@ 16 & 17: the faith doesn't require logic is irrelevant (and thus your point disingenuous), as people implore faith as though it can deliver meaningful, applicable truths about the actual world, which IS knowable by logic. if faith were an exclusively personal thing that was never used to contest science (e.g. creation "science" or ID "theory") or reason or infringe upon the rights of others (e.g. marriage equality/gay rights and abortion rights) or enact and uphold flawed policies (e.g. the war on drugs, abstinence-only education, etc.), then no one would care any more than they care about random Joe's passionate faith in the value of stamp collecting (similarly unsubstantiated/irrational as religion but completely innocuous). It is because this is not the case that it is a problem. Furthermore, when people treat religious faith (in this case, Judeo-Christian belief systems) as though it has some sort of philosophical legitimacy--which it doesn't--they seem to be suggesting that there's more to it than just faith (which, in the context of religion, is quite blind). that said, it's one thing to believe in some abstract infinity/perfection via faith or logic; it is quite another to believe the miscellaneously collected text of several self-important "prophets" from throughout the more primitive ages of mankind either because your parents/friends/etc. taught it to you or because you had some "spiritual" experience from which it actually doesn't follow that your religious text is true (or whatever other sort of conversion stories people tell these days).

  • Anonymous

    An old saying in computer science comes to mind: "garbage in, garbage out"

  • Anonymous

    Hurray, I can believe in Santa Claus and the Easter Bunny again!

  • Clay


    Your comments in #20 underscore the problem with your biblical citations and interpretation in #9. You say that you chose "not to delve deeply into them in this forum as it would be far too time-consuming and one-sided"; fine, but this is a manifestly cynical and condescending attitude toward the readers of this forum. This is true not because you addressed a complex topic briefly--which is certainly legitimate--but because your hyper-reductionism lacked any subtlety and nuance. Readers of your post who are not familiar with the Bible, if they lend credence to your selective citation and interpretation, will have a horribly distorted picture of the Bible's worthiness to be dealt with as, at the least, a complex literary text.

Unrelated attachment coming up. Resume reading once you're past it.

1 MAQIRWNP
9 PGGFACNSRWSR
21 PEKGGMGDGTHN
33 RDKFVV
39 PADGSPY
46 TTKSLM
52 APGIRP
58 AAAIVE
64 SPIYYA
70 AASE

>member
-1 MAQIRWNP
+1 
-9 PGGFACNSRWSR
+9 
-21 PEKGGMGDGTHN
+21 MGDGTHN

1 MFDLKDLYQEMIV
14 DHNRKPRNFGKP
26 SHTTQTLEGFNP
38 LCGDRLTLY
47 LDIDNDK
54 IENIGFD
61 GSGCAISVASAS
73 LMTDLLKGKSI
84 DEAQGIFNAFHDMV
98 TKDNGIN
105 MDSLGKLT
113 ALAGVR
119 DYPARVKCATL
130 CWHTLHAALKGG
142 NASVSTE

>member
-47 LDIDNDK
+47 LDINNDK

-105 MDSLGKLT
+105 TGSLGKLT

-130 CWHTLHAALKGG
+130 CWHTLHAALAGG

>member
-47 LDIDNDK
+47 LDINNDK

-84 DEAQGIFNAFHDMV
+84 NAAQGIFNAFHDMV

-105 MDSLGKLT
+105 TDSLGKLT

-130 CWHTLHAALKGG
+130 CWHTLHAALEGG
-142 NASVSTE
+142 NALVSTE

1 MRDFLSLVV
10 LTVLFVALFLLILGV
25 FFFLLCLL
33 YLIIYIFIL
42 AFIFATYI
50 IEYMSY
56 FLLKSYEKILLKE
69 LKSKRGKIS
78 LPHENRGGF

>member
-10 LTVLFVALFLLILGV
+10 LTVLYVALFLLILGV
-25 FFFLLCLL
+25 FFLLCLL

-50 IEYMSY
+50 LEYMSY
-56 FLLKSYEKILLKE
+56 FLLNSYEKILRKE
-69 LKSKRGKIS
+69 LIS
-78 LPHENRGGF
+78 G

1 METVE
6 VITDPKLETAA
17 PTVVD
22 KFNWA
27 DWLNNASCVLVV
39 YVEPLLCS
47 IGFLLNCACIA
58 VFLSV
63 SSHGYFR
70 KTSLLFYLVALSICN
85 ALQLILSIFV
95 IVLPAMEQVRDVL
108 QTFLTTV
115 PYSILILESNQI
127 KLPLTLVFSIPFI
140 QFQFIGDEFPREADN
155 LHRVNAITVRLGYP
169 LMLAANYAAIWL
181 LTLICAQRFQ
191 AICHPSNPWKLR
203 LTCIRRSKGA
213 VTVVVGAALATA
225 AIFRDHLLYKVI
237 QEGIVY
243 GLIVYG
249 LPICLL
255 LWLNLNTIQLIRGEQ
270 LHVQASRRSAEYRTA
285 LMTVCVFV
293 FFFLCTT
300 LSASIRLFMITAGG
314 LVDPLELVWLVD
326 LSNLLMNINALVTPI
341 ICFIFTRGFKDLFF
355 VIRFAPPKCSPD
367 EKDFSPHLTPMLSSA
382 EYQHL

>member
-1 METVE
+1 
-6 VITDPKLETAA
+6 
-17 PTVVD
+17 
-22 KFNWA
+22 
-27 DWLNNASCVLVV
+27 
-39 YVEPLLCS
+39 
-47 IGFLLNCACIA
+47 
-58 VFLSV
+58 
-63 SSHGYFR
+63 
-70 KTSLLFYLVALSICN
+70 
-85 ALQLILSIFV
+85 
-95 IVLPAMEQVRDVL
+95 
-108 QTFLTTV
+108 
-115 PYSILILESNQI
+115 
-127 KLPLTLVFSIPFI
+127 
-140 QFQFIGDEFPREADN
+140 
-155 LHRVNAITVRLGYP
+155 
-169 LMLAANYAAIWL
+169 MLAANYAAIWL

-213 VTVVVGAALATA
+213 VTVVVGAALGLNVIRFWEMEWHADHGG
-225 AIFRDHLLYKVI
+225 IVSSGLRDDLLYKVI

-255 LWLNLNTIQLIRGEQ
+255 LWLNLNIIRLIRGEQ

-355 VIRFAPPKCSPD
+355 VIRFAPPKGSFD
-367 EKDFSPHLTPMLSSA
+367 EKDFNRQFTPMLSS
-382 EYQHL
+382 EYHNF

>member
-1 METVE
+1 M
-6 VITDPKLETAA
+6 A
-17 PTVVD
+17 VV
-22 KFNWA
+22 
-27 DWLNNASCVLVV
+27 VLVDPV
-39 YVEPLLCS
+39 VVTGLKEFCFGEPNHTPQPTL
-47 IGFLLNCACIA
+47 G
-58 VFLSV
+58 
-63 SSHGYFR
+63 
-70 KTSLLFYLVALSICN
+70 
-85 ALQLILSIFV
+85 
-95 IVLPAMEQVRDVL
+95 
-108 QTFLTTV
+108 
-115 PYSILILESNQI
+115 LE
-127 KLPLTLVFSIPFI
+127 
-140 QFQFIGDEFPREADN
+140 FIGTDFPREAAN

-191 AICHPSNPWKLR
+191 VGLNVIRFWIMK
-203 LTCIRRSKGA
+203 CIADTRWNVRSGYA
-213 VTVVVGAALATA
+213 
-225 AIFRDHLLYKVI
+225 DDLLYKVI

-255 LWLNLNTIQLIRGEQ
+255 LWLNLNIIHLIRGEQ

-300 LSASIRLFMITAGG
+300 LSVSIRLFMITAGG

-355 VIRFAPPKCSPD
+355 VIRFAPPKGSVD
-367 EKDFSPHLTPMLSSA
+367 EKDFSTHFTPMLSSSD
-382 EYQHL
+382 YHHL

This is what provoked me to respond. I deeply appreciate rigorous philosophical and religious discussion, and you certainly have a right to critique the Bible. But I suspect most readers of your post at #9 will perceive that what you do there regarding the Bible does not rise anywhere near the sophistication of your other arguments. (You may, as you claim, have "comprehensive reasons why the Bible cannot be true"; my only point is that those of us who don't know you wouldn't be able to discern that you have such familiarity with the Bible, on the basis of your post at #9.)

    Beyond this, you've guessed my identity correctly, and I'd be happy to sit down for coffee some time. As I reread my post, I do regret using the word "puerile"; that was over-the-top ad hominem, and I apologize for that. The rest of my post, your critique notwithstanding, has plenty of substance, in that I was not seeking to defend the authority of the Bible per se but only suggesting it should be afforded as serious a reading as a scholar would give any similarly variegated literary text.